Um, Which Captain Marvel Comics Were Adapted for the MCU Film?

 

A writer on Cheat Sheet discussed the Captain Marvel movie starring Brie Larson and how controversial it was, and still pretty much is after two years. And they’re pretty foggy on just what material the movie’s “faithful” to:

 

Larson received mixed reviews on her performance as Carol Danvers, a.k.a. Captain Marvel. While some MCU fans thought Larson’s performance left much to be desired, other fans in the Marvel Cinematic Universe thought Larson’s portrayal of Carol Danvers mirrored the Marvel Comics perfectly. […]

 

And which material, and eras, would that be? The late 1960s to early 2000s material, where Carol Danvers was still a self-respecting lady, or the post 2010 garbage, where she was suddenly transformed into a short-cropped, nigh-masculine figure, as she became when Kelly Sue deConnick took up the writing? Nothing’s clear at all in this piece. What is, however, is the star actress’ MO:

 

Along with controversy with the film, there was also a controversy with the film’s leading star. Brie Larson has always used her platform to be politically vocal, and like many actors in the MCU franchise, speaks out for the marginalized and pushes for greater equality. However, one statement that really seemed to rub sections of the MCU fanbase the wrong way was when Larson stated that her press days were “overwhelming white male.”

This all went down before the film was even released. With some MCU fans already holding animosity toward Larson and the marketing of the film, once the film was released, the negativity only ramped up. A large amount of negativity was placed on Larson’s overall performance, with some fans saying things like her lines were poorly delivered, she wasn’t fit enough to be a superhero, and the classic “she didn’t smile enough.”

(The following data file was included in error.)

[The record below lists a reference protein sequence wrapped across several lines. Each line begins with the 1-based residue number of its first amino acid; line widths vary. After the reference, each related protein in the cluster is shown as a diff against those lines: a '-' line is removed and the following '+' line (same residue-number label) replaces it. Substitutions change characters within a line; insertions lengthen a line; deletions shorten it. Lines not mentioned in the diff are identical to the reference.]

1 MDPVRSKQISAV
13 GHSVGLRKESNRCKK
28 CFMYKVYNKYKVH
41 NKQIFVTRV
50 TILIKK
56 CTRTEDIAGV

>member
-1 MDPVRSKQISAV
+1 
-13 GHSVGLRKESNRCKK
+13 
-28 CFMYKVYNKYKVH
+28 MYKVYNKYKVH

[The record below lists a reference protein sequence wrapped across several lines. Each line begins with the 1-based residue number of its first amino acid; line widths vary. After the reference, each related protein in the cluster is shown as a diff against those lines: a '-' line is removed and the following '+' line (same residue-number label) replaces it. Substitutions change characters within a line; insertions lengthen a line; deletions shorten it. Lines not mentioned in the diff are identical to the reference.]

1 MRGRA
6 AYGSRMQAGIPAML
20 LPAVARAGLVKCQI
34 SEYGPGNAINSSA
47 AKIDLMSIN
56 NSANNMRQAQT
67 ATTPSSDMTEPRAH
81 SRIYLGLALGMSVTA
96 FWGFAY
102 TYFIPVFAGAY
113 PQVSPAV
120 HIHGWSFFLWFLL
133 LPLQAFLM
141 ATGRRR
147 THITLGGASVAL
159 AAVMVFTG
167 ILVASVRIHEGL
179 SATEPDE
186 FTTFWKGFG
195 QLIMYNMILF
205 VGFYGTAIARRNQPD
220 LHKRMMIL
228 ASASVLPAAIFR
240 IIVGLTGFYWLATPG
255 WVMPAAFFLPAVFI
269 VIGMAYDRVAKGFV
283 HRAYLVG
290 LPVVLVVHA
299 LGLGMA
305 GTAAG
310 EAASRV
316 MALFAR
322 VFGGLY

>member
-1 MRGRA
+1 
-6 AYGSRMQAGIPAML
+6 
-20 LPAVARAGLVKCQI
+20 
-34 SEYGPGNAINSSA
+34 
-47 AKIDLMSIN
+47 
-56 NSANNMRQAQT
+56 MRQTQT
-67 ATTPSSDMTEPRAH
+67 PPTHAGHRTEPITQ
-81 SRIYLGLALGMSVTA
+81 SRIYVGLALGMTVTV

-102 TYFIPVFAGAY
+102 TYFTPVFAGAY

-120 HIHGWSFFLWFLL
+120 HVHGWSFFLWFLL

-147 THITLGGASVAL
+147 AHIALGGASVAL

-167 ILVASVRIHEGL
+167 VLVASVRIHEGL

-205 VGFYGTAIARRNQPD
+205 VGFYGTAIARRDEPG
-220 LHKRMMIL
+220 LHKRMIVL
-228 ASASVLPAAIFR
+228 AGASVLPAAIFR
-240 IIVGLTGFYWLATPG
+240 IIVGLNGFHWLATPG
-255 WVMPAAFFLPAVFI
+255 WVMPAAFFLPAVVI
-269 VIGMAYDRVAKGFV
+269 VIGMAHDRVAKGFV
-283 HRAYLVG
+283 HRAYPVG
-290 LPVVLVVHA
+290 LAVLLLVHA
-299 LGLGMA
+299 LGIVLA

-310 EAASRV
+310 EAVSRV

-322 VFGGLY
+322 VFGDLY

Something wrong with smiling? If Gal Gadot scowled ever so often in the Wonder Woman role, she’d be a lot less likable, no matter how overrated the first film was, and the second was just plain awful. An important ingredient in pleasing the audience, both men and women alike, is to make the star characters likable, and a sense of humor can boost the proceedings tremendously. Playing the material far too seriously can take away considerably from people’s ability to enjoy the film. It’s one thing to speak out in favor of marginalized, but why at the expense of white men? This is exactly the problem with leftists today, when they embrace identity politics at the expense of nearly an entire race. Cheat Sheet even took to using a Reddit page to justify their ambiguous path:

 

Two years later, fans are still taking to Reddit to discuss Larson’s performance in Captain Marvel. So, while Larson did receive a fair bit of criticism from fanbases within MCU, she also received a fair bit of praise for how well she nailed the comic version of Carol Danvers. One MCU fan recently took to Reddit to share the comment, “Yesterday I decided to rewatch ‘Captain Marvel’ for the first time since 2019, and I was pleasantly surprised at how much more I enjoyed it than the first time I watched it.” This led to further discussion and general praise for Larson’s performance. Another Reddit user summed up the thread’s overall consensus with the statement, “If u read the Captain Marvel comic her performance is based on, the comedy actually fits. Carol has this sort of off-beat dry humor, and she’s quite awkward. I think Brie nailed it.”

 

Again, I’m still not sure what take on the character they’re talking about, whether old or new. And Larson was making a big mistake to haul divisive political leanings into the whole mess. It’s been reported that, if there’ll be a sequel, it’ll be titled “The Marvels”, rather than Capt. Marvel, which just shows how uncertain the studio is they’ll be able to succeed with the project again. But one thing is clear. If it’s based on the post-2010 material, it’s just artistically worthless.

 

 

Originally published here.

Avi Green

Avi Green was born in Pennsylvania in 1974, and moved to Israel in 1983. He enjoyed reading comics when he was young, the first being Fantastic Four. He maintains a strong belief in the public's right to knowledge and accuracy of facts. He considers himself a conservative-style version of Clark Kent. Follow him on his blog at Four Color Media Monitor or on Twitter at @avigreen1

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